Diplomacy board game: Treachery is the way to win - which makes it just like the real thing

    The addictive nature of Diplomacy

    Bullying, betrayal, aggression – it may be just a board game, but the family that plays Diplomacy may never look at each other in the same way again
    Lady Chatterley's Lover: Racy underwear for fans of DH Lawrence's equally racy tome

    Fashion: Ooh, Lady Chatterley!

    Take inspiration from DH Lawrence's racy tome with equally racy underwear
    8 best children's clocks

    Tick-tock: 8 best children's clocks

    Whether you’re teaching them to tell the time or putting the finishing touches to a nursery, there’s a ticker for that
    Charlie Austin: Queens Park Rangers striker says ‘If the move is not right, I’m not going’

    Charlie Austin: ‘If the move is not right, I’m not going’

    After hitting 18 goals in the Premier League last season, the QPR striker was the great non-deal of transfer deadline day. But he says he'd preferred another shot at promotion
    Isis profits from destruction of antiquities by selling relics to dealers - and then blowing up the buildings they come from to conceal the evidence of looting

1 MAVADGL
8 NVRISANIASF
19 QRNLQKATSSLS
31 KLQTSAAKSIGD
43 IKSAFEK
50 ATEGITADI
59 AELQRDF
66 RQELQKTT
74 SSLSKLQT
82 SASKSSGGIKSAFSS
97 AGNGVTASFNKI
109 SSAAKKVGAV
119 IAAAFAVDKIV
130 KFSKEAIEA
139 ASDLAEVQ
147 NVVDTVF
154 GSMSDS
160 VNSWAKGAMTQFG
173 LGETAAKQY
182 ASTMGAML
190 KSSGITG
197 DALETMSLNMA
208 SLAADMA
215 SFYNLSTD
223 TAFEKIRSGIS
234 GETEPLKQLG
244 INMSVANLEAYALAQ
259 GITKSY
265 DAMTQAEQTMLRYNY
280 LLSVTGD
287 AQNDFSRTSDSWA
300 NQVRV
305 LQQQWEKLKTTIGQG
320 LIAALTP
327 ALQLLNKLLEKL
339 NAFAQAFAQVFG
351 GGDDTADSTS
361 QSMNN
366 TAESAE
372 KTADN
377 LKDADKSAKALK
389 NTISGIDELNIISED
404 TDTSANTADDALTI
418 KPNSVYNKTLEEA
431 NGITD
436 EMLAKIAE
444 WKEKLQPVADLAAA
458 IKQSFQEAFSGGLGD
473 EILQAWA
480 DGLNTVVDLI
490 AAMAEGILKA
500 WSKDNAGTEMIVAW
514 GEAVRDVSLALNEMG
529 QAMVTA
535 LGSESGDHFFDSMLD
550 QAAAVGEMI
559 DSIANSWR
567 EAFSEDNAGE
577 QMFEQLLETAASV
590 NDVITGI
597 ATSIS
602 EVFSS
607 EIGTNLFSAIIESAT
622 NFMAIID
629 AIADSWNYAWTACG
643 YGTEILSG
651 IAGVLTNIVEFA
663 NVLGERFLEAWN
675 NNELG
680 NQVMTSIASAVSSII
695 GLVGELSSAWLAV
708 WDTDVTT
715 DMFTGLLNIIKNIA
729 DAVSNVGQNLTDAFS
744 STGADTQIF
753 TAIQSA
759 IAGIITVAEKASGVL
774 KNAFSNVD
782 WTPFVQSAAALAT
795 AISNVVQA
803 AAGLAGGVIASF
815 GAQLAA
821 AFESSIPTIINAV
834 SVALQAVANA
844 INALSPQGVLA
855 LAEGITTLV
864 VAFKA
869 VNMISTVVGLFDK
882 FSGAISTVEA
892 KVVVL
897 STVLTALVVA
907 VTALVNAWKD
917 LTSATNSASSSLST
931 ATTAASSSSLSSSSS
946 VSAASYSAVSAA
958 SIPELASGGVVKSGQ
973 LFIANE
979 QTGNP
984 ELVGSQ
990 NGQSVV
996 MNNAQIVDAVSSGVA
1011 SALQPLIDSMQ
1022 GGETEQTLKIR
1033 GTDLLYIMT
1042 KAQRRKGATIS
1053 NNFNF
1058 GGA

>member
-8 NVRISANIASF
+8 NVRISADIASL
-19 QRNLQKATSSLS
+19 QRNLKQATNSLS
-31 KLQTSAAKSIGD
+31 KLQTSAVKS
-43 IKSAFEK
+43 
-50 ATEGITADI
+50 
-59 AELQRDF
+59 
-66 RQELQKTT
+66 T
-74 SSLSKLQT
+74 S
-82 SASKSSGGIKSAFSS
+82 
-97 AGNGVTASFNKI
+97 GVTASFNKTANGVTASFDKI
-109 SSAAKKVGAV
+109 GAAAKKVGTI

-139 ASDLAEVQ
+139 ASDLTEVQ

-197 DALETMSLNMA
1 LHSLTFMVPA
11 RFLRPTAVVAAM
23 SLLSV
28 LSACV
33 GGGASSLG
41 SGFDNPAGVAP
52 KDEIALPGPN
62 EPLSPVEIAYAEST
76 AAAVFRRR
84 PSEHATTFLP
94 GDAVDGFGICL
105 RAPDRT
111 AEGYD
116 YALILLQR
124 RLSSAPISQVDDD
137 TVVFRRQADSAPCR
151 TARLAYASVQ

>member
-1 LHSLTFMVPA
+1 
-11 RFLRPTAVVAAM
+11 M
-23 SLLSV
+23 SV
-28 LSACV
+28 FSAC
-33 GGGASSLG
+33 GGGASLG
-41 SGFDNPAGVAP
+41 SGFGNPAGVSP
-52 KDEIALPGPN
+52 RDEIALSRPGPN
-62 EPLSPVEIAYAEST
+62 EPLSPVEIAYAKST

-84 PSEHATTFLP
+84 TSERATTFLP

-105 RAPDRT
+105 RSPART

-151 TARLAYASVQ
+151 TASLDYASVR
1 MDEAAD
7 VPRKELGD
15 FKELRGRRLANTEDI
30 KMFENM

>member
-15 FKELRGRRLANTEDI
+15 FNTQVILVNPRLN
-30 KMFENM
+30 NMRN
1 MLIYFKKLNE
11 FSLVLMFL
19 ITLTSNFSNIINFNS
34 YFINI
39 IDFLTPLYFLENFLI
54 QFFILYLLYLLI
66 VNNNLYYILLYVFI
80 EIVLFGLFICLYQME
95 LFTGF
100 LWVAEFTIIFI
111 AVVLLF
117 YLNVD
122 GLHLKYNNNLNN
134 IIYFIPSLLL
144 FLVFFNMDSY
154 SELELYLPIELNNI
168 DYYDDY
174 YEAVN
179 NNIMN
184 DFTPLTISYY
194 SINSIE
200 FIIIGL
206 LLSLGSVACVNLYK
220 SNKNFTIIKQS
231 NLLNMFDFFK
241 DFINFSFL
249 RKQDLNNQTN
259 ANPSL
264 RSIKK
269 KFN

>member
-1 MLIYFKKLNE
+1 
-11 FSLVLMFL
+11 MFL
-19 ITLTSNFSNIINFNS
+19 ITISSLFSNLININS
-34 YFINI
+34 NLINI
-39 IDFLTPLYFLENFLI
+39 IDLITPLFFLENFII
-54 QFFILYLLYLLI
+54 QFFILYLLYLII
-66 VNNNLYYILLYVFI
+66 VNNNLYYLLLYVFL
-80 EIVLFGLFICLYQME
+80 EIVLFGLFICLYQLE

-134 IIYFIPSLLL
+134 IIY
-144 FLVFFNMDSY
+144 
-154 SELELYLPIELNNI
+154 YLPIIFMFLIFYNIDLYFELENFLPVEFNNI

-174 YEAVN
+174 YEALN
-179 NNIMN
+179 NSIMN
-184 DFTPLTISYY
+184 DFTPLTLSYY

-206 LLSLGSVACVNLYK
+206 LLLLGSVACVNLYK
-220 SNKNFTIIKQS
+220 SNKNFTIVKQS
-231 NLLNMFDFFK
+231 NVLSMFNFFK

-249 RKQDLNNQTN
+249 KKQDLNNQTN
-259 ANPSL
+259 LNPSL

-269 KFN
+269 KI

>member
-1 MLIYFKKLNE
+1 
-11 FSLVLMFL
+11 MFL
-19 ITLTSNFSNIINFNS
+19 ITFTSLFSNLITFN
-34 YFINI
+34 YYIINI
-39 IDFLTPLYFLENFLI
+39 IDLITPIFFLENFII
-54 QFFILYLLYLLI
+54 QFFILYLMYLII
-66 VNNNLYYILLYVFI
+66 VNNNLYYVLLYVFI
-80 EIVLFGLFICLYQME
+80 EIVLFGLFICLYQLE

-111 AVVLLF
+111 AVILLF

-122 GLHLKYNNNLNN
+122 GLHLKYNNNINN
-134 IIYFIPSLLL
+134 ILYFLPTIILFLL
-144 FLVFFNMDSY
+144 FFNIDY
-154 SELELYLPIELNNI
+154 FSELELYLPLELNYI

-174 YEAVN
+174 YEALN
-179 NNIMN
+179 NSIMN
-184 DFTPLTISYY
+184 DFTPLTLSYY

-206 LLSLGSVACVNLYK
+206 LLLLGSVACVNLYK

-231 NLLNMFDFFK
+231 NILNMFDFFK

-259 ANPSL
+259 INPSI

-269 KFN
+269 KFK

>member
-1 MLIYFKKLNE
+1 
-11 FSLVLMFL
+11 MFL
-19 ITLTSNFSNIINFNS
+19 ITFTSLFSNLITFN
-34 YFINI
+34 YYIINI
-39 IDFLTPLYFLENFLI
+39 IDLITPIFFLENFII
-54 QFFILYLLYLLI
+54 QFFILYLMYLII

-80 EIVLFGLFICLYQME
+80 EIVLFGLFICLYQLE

How Isis profits from destruction of antiquities

    Robert Fisk on the terrorist group's manipulation of the market to increase the price of artefacts
    Labour leadership: Andy Burnham urges Jeremy Corbyn voters to think again in last-minute plea

    'If we lose touch we’ll end up with two decades of the Tories'

    In an exclusive interview, Andy Burnham urges Jeremy Corbyn voters to think again in last-minute plea
    Tunisia fears its Arab Spring could be reversed as the new regime becomes as intolerant of dissent as its predecessor

    The Arab Spring reversed

    Tunisian protesters fear that a new law will whitewash corrupt businessmen and officials, but they are finding that the new regime is becoming as intolerant of dissent as its predecessor
    King Arthur: Legendary figure was real and lived most of his life in Strathclyde, academic claims

    Academic claims King Arthur was real - and reveals where he lived

    Dr Andrew Breeze says the legendary figure did exist – but was a general, not a king
    Who is Oliver Bonas and how has he captured middle-class hearts?

    Who is Oliver Bonas?

    It's the first high-street store to pay its staff the living wage, and it saw out the recession in style
    Earth has 'lost more than half its trees' since humans first started cutting them down

    Axe-wielding Man fells half the world’s trees – leaving us just 422 each

    However, the number of trees may be eight times higher than previously thought
    60 years of Scalextric: Model cars are now stuffed with as much tech as real ones

    60 years of Scalextric

    Model cars are now stuffed with as much tech as real ones